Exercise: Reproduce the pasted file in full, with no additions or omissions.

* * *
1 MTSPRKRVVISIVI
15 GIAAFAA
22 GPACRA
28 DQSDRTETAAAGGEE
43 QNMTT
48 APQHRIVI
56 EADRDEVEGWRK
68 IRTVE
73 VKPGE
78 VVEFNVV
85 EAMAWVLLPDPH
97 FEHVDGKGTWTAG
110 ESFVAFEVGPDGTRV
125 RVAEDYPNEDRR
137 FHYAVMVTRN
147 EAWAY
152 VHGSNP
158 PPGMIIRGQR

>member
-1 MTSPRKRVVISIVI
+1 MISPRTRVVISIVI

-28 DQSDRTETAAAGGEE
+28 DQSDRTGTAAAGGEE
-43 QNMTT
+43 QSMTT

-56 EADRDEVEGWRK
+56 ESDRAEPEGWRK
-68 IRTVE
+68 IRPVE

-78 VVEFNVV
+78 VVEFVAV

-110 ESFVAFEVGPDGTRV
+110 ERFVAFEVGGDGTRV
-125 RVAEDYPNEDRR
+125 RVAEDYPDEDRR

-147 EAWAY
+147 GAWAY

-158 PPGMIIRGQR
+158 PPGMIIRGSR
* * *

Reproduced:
1 MTSPRKRVVISIVI
15 GIAAFAA
22 GPACRA
28 DQSDRTETAAAGGEE
43 QNMTT
48 APQHRIVI
56 EADRDEVEGWRK
68 IRTVE
73 VKPGE
78 VVEFNVV
85 EAMAWVLLPDPH
97 FEHVDGKGTWTAG
110 ESFVAFEVGPDGTRV
125 RVAEDYPNEDRR
137 FHYAVMVTRN
147 EAWAY
152 VHGSNP
158 PPGMIIRGQR

>member
-1 MTSPRKRVVISIVI
+1 MISPRTRVVISIVI

-28 DQSDRTETAAAGGEE
+28 DQSDRTGTAAAGGEE
-43 QNMTT
+43 QSMTT

-56 EADRDEVEGWRK
+56 ESDRAEPEGWRK
-68 IRTVE
+68 IRPVE

-78 VVEFNVV
+78 VVEFVAV

-110 ESFVAFEVGPDGTRV
+110 ERFVAFEVGGDGTRV
-125 RVAEDYPNEDRR
+125 RVAEDYPDEDRR

-147 EAWAY
+147 GAWAY

-158 PPGMIIRGQR
+158 PPGMIIRGSR